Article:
The Sun Crusher was a nearly indestructible craft that was no larger than a starfighter, but was capable of unleashing destruction on a magnitude that dwarfed even the Death Star's capabilities. Unlike the Death Star, which destroyed individual planets, the Sun Crusher could destroy an entire star system by causing its target star to turn into a supernova. The key to its near invincibility was layered Quantum-crystalline armor, a material so strong that it could perfectly repel even turbolaser shots.

The Sun Crusher's construction began around the same time as the first Death Star. This, however, does seem a rare outlier compared to the rest of Star Wars tech which has remained largely the same.

  • 1
    On the other hand, the Sun Crusher is new(er) technology that seems more advanced than those
    – Izkata
    Commented Mar 7, 2014 at 16:50
  • Yeah, solid counter point, I will note it in the answer.
    – joshbirk
    Commented Mar 7, 2014 at 17:20
  • Rakata knows how to build light sabers before jedi/sith, in fact they learned from rakata
    – jean
    Commented Mar 7, 2014 at 19:57
  • I had forgotten about Force-sabers - you are correct.
    – joshbirk
    Commented Mar 7, 2014 at 20:45
  • While not nearly as immense a difference as 4000 years, if you compare vehicles used for space travel today to those from a decade or two ago you'd see a regression (from reusable, pilotable space shuttles to...rockets with parachutes). Yet technology has still certainly advanced.
    – Doc
    Commented Mar 8, 2014 at 8:34

What about all that stuff the empire built? They even had their own set of droids such as the MSE-6-series repair droid.

enter image description here

Not to forget the Rebel Alliance! A-Wings, X-Wings, etc. None of which were in the first set of films.

enter image description here

Not every planet is going to have the same technological advances and also, it wasn't that long between Episode I and Episode VI. Anakin/Vader appeared in every episode.

  • 3
    But are they more advanced? The interrogation droid and the MSE-6 aren't markedly more advanced than anything seen on Coruscant. Commented Mar 7, 2014 at 13:43
  • @TerenceEden The interrogation droid is built for a specific purpose. I think it was fairly advanced on what it did. Sure beats C3P0 ...
    – user4437
    Commented Mar 7, 2014 at 13:46
  • 3
    I dunno, listening to C3P0 is certainly torture - just ask Han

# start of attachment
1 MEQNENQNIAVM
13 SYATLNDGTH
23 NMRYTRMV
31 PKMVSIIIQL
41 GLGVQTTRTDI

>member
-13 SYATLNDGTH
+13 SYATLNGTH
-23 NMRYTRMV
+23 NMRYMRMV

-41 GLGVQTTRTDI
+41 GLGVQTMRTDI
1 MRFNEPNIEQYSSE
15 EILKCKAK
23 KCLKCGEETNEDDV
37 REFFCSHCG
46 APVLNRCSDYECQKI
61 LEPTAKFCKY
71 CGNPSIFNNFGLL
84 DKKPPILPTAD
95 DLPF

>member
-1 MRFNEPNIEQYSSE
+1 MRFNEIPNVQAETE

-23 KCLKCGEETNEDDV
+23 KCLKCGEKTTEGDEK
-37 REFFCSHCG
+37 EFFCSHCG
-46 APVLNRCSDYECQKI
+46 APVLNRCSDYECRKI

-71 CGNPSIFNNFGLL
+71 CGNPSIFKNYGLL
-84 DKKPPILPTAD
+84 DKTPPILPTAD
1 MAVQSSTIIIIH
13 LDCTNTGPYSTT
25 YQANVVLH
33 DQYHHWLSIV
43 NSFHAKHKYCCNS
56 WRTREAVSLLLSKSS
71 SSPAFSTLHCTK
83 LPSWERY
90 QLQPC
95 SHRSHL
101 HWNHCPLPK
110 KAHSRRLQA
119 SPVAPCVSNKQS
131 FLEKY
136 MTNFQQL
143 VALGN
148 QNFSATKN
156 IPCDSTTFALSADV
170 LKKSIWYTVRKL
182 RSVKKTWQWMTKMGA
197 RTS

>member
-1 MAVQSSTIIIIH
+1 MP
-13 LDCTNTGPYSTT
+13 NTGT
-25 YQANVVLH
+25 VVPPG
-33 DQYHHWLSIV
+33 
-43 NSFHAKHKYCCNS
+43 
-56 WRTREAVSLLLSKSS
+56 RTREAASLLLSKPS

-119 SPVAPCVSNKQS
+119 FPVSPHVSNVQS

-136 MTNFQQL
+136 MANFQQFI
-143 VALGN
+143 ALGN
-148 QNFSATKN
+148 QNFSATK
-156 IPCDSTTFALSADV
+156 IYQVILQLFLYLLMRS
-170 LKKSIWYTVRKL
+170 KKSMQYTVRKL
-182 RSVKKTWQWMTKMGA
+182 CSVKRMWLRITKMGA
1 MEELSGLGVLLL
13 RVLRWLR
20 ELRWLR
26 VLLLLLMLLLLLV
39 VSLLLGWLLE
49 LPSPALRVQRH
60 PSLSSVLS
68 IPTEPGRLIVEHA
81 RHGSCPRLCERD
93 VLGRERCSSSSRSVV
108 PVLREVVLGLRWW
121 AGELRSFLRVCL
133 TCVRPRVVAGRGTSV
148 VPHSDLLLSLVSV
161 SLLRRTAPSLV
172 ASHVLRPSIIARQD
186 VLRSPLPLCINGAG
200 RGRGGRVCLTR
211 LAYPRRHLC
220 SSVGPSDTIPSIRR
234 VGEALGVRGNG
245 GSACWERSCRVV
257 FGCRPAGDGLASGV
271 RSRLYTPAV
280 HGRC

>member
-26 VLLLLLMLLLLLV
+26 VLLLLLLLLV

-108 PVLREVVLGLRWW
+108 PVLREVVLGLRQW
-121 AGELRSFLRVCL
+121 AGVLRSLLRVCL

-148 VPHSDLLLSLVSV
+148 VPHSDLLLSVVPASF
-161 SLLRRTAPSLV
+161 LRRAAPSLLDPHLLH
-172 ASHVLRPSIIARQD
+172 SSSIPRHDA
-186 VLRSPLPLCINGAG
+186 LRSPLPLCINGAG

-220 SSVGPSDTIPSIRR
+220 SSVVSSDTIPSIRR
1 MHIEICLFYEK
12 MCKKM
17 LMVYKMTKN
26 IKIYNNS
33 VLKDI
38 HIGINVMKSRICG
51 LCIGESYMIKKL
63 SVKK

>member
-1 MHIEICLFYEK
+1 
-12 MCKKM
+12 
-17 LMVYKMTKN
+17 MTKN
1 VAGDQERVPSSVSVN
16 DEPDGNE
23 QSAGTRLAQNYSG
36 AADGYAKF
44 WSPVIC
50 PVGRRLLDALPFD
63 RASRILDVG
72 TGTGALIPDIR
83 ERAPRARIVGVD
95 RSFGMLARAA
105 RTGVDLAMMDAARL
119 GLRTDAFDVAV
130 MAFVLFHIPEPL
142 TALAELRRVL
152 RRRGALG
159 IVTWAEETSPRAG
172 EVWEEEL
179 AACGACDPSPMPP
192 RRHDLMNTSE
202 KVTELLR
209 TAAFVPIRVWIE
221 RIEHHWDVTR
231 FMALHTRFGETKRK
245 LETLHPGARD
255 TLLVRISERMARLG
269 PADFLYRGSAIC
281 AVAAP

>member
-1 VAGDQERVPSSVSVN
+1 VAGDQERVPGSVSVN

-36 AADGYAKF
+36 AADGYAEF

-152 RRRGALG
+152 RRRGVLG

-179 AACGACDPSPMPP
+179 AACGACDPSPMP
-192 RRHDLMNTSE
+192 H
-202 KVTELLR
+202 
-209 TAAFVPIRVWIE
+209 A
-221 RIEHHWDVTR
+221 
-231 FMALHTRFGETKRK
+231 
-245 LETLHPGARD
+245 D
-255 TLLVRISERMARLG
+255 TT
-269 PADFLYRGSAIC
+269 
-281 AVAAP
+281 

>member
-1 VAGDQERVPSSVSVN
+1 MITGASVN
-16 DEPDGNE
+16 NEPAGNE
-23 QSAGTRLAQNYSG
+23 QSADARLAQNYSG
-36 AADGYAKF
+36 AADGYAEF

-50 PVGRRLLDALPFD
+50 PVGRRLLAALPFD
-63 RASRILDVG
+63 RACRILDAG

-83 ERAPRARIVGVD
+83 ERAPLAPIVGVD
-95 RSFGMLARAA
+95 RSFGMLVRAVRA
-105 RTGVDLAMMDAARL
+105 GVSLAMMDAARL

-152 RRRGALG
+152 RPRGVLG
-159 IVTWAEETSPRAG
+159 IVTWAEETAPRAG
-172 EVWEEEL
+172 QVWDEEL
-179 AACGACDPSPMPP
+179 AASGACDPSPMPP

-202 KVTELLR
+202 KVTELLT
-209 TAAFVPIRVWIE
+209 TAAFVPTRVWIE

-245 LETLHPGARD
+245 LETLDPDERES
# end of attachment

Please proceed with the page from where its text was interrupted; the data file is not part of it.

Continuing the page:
– The Fallen
    Commented Mar 7, 2014 at 15:43
  • The MSE droid wasn't actually built for the Empire or by the Empire. The manufacturer intended it for general civilian usage, but it was too much like a rodent -- so they sold the droids to the Empire to try and recoup losses. It's also a super basic droid - it's only positive qualities are how cheap it is and the modularity (the command chips for MSE droids could be switched really easily)
    – Jeutnarg
    Commented Nov 14, 2015 at 17:58

Yes! No! and Maybe!

The tech level mostly stagnated in the period from old to new republic. There are other most advanced civilizations in the past: Rakata and Gree. At the republic's time actual grees cannot understand ancient gree technology and rakatas are almost extincts.

And even those civilizations refers to other more ancient. Rakatas are know to get advanced technology from a even ancient race of pacific force users those are know to travel between system by "gates". Rakatas built huge starships with hyper-drives moved by slave force users (and that's why they hunted down force-rich planets)

Planetary destruction weapons are shows sometimes. Example: Tatooine was once a nice earth like planet before rakata used a weapon to "turn all soil into glass" and kill all flora (and most fauna) later that glass shattered to sand.

Tech level appears to fluctuate a bit at a millenia rate.

References: Dawn of Jedi comics books series, SWTOR in game codex lore.

  • This could use some references so that people know which books/films/games you're referring to.
    – Valorum
    Commented Mar 7, 2014 at 20:30
  • Mostly Dawn of Jedi comic books series and SWTOR game in codex lore
    – jean
    Commented Mar 7, 2014 at 20:33
  • I meant add them to the actual answer...
    – Valorum
    Commented Mar 7, 2014 at 20:33

A couple of points to consider:

  1. The technology advances we have experienced in the last 100+ years is more of an anomaly than the norm. In the time before the 20th century significant technology advances occurred at a much slower rate, on the order of hundreds of years. A person born in, say, 1400 Europe, would probably not feel all that out of place in 1600 Europe - things just didn't change that much, especially at the level of the common man. I suspect that the pace of technological advance we are currently experiencing is unsustainable over the long run and will eventually slow down as the technologies mature. that's not to say that it will ever slow down to the pace of 300+ years ago, but I doubt it will continue at the current pace for much longer (there is already evidence of this in certain technologies). So I see the Star Wars universe as having reached that level of technological maturity where things just don't change all that much, at least not until and unless a major breakthrough or paradigm shift occurs.